• 3
    I think the point of Agile is that we EXPECT shit to happen. Oct 18, 2011 at 22:00
  • If your build process automatically tags a packages the code there is no need to "freeze"? Work can continue, vetted version can get pushed out, etc.
    – snakehiss
    Oct 19, 2011 at 16:09
  • The "freeze" was symbolic; we basically said that the latest build for which CI had passed as of 5:00PM Thursday was the release build, and we cut an SVN branch for that revision and moved on. If you didn't commit by then or your commit hadn't passed all CI tests it wasn't in the release.
    – KeithS
    Oct 19, 2011 at 16:13

What do you mean by release? If you mean PSP - probably shippable product you have two options:

  • Scrum by book (or Scrum level 2) you have PSP at the end of the sprint and that is what you show at retrospective meeting
  • I also met term Scrum level 3 where the team mastered their tools like Source control and Continuous integration and moved to Continuous delivery. Such team is able to have PSP after every nightly build (or every build in the best case). Having PSP after every build doesn't mean that you show it to the customer after every build - it is still just internal release.

The main difference between level 2 and level 3 is that in level 2 you must put some effort to make final PSP at the end of the sprint but in level 3 you put some money and effort initially to your tools and configurations and you have PSP prepared automatically all the time = there is no manual effort involved. Fully achieving level 3 is rare.

  • are these "scrum levels" official names ? I googled it and found nothing.
    – David
    Oct 20, 2011 at 11:46
  • @David: I don't think it is anything official. It is just another approach to measure "Scrum maturity" - I have found this presentation discussing those levels but I met it on CSM course. Oct 20, 2011 at 12:35

There's absolutely no rules in Scrum about when new features may be deployed. Every team needs to have a "definition of done", which always should include some criteria about testing. Once a feature is "done", it's ready for the real world and if there aren't any other dependencies or conditions that need to be met before it can be deployed, then there is no reason to wait for the end of the Sprint to deploy it.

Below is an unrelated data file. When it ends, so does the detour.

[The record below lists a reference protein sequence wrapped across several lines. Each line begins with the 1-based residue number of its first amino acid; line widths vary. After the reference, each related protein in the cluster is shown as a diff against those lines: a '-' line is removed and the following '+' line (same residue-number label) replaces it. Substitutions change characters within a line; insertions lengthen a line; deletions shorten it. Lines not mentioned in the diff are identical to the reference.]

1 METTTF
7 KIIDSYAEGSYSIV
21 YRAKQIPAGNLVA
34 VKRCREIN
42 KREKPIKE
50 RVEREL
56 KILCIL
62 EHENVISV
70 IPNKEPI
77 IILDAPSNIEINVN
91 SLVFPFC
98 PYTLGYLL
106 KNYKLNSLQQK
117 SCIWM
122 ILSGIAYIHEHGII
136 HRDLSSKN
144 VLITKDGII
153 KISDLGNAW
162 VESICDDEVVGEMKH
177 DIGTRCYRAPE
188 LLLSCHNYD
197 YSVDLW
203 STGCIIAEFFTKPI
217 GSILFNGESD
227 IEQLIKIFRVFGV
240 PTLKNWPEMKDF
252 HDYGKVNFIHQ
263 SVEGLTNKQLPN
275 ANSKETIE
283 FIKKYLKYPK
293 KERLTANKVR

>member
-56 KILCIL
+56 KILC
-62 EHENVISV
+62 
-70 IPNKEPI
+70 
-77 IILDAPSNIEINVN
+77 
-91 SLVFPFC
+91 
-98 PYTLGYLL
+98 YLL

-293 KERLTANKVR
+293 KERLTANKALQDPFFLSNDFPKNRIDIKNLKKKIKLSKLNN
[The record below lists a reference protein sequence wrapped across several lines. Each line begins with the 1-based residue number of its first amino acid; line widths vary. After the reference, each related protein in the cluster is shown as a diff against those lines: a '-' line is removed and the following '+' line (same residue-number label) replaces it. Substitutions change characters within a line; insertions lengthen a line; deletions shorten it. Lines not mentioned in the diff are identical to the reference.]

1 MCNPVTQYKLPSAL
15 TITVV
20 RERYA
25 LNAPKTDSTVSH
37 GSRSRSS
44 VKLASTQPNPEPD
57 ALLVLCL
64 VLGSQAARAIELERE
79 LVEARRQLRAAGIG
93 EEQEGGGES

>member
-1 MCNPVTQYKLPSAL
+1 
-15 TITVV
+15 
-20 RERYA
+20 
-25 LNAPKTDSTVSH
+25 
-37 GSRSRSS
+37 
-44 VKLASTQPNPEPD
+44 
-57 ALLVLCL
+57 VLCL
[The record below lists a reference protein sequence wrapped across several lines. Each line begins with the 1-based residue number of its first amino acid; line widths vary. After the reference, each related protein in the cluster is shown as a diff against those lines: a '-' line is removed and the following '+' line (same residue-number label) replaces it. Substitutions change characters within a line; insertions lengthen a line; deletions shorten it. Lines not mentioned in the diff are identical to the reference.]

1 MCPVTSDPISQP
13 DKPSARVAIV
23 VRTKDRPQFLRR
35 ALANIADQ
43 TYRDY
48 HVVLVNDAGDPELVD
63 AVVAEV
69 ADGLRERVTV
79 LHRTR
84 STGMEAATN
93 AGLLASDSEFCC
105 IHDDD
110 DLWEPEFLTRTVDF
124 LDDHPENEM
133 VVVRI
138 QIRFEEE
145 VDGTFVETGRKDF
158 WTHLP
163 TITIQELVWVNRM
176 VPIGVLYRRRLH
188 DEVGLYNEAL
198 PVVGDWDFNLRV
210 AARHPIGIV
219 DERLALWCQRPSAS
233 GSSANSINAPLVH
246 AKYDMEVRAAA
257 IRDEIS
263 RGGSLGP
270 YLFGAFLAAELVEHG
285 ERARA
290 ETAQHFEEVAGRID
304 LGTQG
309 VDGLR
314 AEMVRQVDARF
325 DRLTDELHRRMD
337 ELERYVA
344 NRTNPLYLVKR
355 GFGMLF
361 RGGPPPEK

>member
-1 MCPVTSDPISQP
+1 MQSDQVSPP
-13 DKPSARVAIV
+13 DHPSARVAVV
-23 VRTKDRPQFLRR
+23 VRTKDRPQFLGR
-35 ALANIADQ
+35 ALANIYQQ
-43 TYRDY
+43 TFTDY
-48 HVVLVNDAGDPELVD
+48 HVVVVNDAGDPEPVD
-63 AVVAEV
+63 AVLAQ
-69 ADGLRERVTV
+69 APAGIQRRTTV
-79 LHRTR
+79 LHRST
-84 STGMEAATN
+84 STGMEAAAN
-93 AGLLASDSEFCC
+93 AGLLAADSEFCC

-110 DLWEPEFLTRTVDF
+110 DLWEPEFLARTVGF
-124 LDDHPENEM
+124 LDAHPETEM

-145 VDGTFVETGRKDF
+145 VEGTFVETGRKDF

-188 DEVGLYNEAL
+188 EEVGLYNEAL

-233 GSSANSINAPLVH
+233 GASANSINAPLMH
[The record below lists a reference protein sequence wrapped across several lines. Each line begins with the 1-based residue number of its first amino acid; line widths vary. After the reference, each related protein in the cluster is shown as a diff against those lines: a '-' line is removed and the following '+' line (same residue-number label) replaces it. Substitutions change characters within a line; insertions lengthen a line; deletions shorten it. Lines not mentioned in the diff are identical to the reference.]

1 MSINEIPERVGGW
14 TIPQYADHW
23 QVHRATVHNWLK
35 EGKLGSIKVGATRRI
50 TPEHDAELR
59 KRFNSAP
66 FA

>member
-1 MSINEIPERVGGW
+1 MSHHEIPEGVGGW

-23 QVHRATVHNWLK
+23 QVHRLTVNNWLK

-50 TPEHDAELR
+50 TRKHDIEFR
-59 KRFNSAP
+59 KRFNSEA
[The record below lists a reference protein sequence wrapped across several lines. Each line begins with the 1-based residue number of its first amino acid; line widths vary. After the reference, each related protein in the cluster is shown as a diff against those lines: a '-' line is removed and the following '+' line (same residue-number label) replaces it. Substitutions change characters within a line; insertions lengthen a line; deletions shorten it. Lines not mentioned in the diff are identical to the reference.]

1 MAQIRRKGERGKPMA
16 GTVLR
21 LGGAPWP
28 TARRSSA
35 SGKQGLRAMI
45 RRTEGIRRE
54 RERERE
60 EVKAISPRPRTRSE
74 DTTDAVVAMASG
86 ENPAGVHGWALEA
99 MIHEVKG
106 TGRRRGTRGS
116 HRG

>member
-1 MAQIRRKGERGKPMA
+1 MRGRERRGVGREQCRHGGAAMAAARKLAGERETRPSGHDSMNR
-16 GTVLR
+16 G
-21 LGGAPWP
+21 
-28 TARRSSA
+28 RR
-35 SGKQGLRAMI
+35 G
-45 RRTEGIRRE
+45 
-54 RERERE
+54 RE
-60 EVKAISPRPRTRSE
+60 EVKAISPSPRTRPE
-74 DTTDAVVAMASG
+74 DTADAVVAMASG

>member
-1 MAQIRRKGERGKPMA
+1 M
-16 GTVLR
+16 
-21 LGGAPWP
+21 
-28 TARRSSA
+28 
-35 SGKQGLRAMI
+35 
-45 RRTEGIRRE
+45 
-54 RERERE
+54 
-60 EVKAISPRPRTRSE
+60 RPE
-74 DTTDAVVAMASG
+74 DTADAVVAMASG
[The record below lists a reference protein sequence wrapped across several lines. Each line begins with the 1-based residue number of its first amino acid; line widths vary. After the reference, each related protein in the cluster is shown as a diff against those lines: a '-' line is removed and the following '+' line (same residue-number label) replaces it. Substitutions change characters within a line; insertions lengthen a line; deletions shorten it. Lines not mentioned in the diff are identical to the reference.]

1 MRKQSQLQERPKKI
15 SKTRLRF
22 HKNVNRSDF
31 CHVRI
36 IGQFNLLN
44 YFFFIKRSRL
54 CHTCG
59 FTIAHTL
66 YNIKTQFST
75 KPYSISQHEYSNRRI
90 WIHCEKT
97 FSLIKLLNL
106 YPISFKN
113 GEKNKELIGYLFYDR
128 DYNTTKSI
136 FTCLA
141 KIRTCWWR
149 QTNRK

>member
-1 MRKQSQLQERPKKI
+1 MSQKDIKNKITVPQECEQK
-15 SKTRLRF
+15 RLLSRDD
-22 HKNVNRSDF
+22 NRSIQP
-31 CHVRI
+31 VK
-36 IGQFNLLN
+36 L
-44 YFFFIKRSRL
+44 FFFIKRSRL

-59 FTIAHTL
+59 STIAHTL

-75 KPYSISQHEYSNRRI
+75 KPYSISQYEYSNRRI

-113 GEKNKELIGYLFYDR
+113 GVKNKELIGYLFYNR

None of which means that it isn't presented at the Sprint Review/Planning meeting. The concept is that everything that the Team has completed is shown to the PO (and other customer SME's) so that they can incorporate it into their growing understanding of the system as it evolves.


After a couple of weeks we found a good solution that fits our needs. We decide to release when ever we want. How we do that:

  1. when ever someone decide to release the actual develop branch, he merge all changes in the master branch tagged it with new release number and pushed onto our staging system.
  2. than our QA and all other teams get's a mail with an actual changelog and they test staging system
  3. if they found bugs we fix them in the master, pushed it to staging and then merge the master back into develop branch
  4. when the staging system passed the QA the master goes live

Thats it. We use git and maven as CI system and we have a good test coverage. Which is one of the reasons we can doit like this.


Answering a question that is almost 2 years old may be a bit redundant, but to hopefully add value for others who come to this question i would like to add a 2cent or so. :)

To answer the question: You should preferably release what was committed to in the sprint, at the end of that sprint. Doing so ties in with all the other parts/processes/guidelines of scrum which is geared to getting the best business value out at the right time.

BUT emergencies, bugs, unexpected events etc may force your hand, which is where the concept if "Release Planning" could come in handy. With "Release Planning" I do not mean waterfall-type-planning but rather planning of expectations which could help manage the product backlog and priority of stories in sprints ect.

But perhaps David's comment on the question is something to best consider. Scrum is not always the right answer.